Response, she said, was “overwhelmingly positive.”

Shifting production schedules, the increasing popularity of smaller regional shows and the growing costs of national events like the Outdoor Retailer Snow Show “are making it feel like it’s not worth doing,” said LaBlance, whose clients spend at least $70,000 to showcase at the Snow Show. 

“And here we are a year later having the same conversation and nothing is changing,” she said. “I think it’s time to take a step back and define these shows’ reasons for being. If they frame this show as the most efficient way to do business, it’s not working.”

The show has always been a blend of business and education, said Marisa Nicholson, the vice-president of Emerald Expositions’ Outdoor Group and director of the Outdoor Retailer trade shows. The blend is evolving as the industry takes on more critical issues. 

“When the community comes together, it becomes about more than just buying and selling. It’s about what we do to make our industry grow and be sustainable, especially as the world around us is changing,” Nicholson said.  

This year’s three-day show is heavy with breakfasts, meetings and sessions helping manufacturers and retailers minimize environmental impacts, spur policy changes to thwart climate change, drive participation in outdoor recreation and better develop the industry’s workforce.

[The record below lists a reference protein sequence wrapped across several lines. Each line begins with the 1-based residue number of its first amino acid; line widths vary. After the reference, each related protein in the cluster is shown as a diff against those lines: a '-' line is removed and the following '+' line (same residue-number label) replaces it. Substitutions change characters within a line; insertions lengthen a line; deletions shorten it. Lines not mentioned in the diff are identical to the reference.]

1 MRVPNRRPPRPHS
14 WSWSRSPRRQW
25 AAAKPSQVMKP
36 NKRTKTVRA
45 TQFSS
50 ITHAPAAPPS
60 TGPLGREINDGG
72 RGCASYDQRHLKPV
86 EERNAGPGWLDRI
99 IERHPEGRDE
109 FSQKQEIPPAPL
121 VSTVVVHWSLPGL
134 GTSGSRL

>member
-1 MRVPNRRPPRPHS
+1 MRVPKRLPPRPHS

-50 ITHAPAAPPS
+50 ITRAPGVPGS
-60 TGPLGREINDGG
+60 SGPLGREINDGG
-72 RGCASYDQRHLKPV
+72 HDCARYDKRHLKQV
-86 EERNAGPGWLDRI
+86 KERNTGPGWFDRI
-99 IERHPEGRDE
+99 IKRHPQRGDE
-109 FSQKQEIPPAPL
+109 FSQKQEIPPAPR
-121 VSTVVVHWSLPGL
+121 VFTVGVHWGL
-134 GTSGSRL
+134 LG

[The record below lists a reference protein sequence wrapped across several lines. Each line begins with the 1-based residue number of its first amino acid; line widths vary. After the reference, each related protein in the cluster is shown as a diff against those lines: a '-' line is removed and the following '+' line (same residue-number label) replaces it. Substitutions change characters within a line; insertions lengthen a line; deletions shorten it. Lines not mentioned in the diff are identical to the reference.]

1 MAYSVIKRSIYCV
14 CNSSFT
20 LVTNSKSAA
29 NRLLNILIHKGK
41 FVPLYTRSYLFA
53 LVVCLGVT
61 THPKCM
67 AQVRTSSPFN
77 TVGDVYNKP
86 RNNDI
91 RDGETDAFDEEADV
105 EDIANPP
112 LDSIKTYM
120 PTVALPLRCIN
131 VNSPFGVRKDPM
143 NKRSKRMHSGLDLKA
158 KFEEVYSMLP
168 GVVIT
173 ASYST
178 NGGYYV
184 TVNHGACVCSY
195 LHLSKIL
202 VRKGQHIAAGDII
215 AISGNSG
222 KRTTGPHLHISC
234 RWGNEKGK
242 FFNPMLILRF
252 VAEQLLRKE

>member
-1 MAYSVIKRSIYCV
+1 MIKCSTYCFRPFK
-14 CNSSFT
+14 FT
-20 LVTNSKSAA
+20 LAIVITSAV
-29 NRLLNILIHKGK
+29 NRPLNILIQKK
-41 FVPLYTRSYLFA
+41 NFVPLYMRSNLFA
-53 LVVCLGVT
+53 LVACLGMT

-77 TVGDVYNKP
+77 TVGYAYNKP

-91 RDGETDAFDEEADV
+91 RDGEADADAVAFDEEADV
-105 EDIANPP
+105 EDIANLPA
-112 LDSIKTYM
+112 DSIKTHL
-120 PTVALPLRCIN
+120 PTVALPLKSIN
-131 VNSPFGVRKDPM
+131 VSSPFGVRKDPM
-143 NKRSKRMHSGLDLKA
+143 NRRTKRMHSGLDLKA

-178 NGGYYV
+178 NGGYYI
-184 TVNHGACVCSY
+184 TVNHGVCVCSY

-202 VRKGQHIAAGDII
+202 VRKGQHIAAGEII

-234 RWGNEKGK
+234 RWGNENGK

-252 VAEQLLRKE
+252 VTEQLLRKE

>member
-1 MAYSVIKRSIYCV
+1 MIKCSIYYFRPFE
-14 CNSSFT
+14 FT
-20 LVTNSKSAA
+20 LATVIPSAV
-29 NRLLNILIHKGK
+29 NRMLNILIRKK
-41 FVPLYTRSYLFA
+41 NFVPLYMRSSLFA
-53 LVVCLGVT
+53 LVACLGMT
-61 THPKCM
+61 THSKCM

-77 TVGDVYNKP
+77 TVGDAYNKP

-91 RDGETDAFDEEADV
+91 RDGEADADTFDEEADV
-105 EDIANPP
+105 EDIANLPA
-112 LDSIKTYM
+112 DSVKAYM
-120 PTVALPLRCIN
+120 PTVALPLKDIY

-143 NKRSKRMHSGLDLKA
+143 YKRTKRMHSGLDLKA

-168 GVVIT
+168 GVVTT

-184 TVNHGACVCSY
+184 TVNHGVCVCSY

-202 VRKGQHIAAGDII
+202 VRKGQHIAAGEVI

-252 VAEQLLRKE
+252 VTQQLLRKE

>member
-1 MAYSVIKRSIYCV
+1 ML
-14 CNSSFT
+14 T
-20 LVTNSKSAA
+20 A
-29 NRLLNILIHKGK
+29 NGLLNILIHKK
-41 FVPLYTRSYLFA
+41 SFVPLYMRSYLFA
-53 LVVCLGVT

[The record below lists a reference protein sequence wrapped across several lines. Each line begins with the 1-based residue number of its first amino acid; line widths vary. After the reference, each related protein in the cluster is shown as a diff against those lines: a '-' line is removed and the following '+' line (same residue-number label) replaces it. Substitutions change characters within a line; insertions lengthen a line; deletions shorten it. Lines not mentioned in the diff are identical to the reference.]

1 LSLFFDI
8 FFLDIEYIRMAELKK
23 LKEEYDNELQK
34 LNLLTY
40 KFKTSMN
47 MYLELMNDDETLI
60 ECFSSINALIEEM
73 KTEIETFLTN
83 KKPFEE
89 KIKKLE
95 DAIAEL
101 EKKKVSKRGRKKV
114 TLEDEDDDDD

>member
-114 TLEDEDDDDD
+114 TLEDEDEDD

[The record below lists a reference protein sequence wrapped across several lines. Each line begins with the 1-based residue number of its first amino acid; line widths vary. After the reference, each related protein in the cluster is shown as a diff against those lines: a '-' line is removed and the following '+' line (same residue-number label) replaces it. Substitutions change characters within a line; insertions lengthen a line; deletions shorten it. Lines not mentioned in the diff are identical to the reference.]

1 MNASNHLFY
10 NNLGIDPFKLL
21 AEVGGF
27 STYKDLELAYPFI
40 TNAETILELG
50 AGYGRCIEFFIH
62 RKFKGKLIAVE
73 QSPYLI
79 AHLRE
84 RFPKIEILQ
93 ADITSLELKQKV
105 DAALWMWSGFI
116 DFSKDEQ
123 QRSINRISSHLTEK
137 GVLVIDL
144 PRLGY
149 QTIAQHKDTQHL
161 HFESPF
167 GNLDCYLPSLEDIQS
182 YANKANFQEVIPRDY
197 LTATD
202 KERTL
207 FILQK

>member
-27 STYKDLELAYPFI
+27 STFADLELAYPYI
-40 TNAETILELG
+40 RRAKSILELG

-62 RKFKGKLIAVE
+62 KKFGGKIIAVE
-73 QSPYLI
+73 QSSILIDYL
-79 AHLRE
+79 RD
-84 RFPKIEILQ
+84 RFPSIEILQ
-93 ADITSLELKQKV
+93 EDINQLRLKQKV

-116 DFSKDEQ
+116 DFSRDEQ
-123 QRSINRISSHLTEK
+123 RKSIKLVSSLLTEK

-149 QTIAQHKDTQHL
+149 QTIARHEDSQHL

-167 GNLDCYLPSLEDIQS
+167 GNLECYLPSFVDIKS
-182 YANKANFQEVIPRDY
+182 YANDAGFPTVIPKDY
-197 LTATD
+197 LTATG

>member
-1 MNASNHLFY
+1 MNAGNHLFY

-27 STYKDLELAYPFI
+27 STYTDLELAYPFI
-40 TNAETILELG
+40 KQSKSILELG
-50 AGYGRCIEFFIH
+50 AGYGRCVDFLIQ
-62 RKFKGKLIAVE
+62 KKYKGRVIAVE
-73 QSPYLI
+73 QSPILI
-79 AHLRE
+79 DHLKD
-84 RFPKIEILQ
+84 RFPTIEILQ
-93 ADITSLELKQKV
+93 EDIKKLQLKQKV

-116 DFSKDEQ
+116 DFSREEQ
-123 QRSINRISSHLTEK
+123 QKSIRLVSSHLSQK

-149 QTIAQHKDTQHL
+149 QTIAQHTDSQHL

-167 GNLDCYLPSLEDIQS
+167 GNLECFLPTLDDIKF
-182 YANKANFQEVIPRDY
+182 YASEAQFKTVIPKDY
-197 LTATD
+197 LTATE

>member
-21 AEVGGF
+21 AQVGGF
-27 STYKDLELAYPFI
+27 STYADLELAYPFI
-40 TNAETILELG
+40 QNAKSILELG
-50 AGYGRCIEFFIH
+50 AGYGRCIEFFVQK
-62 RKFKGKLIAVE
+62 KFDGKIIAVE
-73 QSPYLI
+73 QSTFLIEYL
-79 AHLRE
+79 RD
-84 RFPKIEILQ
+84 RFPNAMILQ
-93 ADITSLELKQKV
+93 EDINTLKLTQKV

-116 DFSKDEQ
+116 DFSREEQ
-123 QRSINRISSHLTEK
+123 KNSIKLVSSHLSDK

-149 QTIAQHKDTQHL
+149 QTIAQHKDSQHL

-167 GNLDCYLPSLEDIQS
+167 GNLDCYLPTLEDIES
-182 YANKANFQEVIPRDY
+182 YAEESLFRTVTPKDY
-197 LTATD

“This show is the forum for the whole community to come together and talk about these things and build momentum and take action,” Nicholson said. 

If the show was truly nothing but buying and selling, “we would have to be a month long,” Nicholson said. That’s where the flurry of smaller, regional shows serve the industry, she said, and the larger national shows can expand into educational arenas beyond business. 

“The national show is what brings it all together and puts it all in a collective platform,” Nicholson said. “It’s about how we sustain this industry and how we can protect the things that are important to us.”